I'd wait. We're most definitely waiting. When they're good and ready I figure it will be a piece of cake. If that means they are riding on a school bus to kindergarten in Pampers ... so be it.

I'm hoping to try when summer rolls around and they can run free in the backyard while I chase them with the garden hose. By then, I should be about nine months pregnant and the model of patience.

It doesn't sound to me like they are at all ready. They're still very young and they don't seen to have enough control over their bodily functions yet. People do train kids earlier, but with twins, I would think that's probably impossible unless they are really ready.

As for the weather, I've never heard of anyone only wanting to potty train in the summer. Is this a South African thing? Why does it have to be warm out? I don't think I understand the correlation. All I know is, my twins were both potty training in the dead of winter in a very cold, snowy climate and weather never crossed my mind. I'm so curious about this!

What precious pictures! I'm guessing that you're not really that hung up on toilet-training right now; you're just looking for an excuse to show off your latest adorable snapshots.

but in case you were serious at all, here's my assvice:

If they know it's imminently about to happen, then that's a sign that they're ready to start thinking about potty-training. With us, we had my daughter attempt a sit on the potty right before bathtime...but that stage lasted a good year or so before we were ready to move on to actual potty-training.

If they can't tell that it's going to happen soon-but-not-RIGHT-NOW, hold it in until they get to the potty, and stay seated until they've finished putting the pee/poops into the potty, then I'm going to join the chorus of voices saying that they're probably not ready to actually potty-train yet. and that there's no harm in waiting another while.

But while you're introducing the concept, I just remembered something that might help. At the daycare where my daughter went, they convinced impatient kids to stay on the toilet this way: They hung a wind-up crib mobile from the ceiling and the kid had to sit on the potty until the music stopped and the puppy-dogs stopped twirling. This gave the kid a concrete time limit *and* something to look at while they were waiting for their body to finish business.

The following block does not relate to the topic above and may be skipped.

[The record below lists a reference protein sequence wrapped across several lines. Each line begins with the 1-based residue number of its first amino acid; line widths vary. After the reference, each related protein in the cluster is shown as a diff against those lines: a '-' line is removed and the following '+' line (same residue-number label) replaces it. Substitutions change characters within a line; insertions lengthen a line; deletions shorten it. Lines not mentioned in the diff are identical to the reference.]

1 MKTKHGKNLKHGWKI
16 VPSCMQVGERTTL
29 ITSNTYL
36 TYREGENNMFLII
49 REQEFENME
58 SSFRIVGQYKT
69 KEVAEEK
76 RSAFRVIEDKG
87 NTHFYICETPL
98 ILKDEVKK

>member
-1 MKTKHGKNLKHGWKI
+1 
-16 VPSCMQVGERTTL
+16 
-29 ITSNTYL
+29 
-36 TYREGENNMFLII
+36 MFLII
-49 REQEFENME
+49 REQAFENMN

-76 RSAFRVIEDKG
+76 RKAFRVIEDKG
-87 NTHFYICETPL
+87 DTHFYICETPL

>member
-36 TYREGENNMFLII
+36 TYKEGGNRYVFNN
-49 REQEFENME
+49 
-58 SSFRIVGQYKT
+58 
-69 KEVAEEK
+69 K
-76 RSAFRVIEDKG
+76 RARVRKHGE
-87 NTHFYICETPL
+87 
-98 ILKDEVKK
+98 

Have to agree with everyone else that they are pretty young to be starting this. Most people I know didn't have success until nearly 3, no matter when they started. Some could sit their kids on the potty until they went, but the true "I know I need to go and now I'm going to get to the potty" didn't happen until they were a fair bit older. I started my daughter at 2 and a few months, and it was stress and grief until finally I gave up, went back to nappies and my daughter was well and truly ready herself at 3.

BTW, how is Rose going? You used to talk about her quite a bit and I haven't read anything for ages!

Good luck with the potty training, your kids are clever and will get there! Bribes are VERY good.

my pede tells us that 2 year olds don't have the muscle control or sensory capabilities to do it yet. that is, they can't feel when they need to go properly, and they couldn't hold it if they could.

Hi there
I Have recently survived potty training my son (2.5 years) in the BRITISH winter with CARPETS in the bathroom!! (Yes - carpets in the bathroom! Disgusting!! This place has NOT heard of tiles!!)Anyway - my best tip for you is a star chart! Every time they sit on the potty and add something(even a drop) to the bottom of the bowl, they get a star, with LOTS of praise!! After every 5 stars, they get a reward (small car or sweets). Put the star chart on the bathroom door, or wherever the potty is, so they get recognition!( Just Like Pavlovs dog!!) Also - every time they have an accident, sit them on the potty, even if they have already finished! This worked a treat with me - potty trained and dry day & night in 7 days!! BUT - if the child is NOT ready, you are wasting your time! They will do it in a few days when ready!
GOOD LUCK - and be thankful for wipe clean tiles in the bathroom!!

Gunna have to go with mos other posters here - two is really young for a boy and to be honest if they aren't ready it is a major PITA - but in saying that leave the potty in front of the TV and they can sit and watch the wiggles and let nature happen.

I am busy potty training my little one and she is now 2 yrs & 3 months. In the beginning I made sure that she had a book or something to keep her entertained on the potty so that she would want to stay sitting until she was done. Now she has learnt to go there herself when she realises that she wants to potty, pulls down her own pants, and even insists on flushing it down the loo herself when she is done. Patience and repetition and positive reinforcement are what have worked for me. Keep asking if they need the potty, show them where the potty is, and take them to the potty about 20 minutes after they have had something to drink. This will help them to get the idea of what to do. I also make a big deal of everytime she gets it right, and she LOVES the praise that she gets for getting it right. If I haven't noticed her going to the potty she will even shout out to me what she is doing so that I can go and praise her and help her if necessary.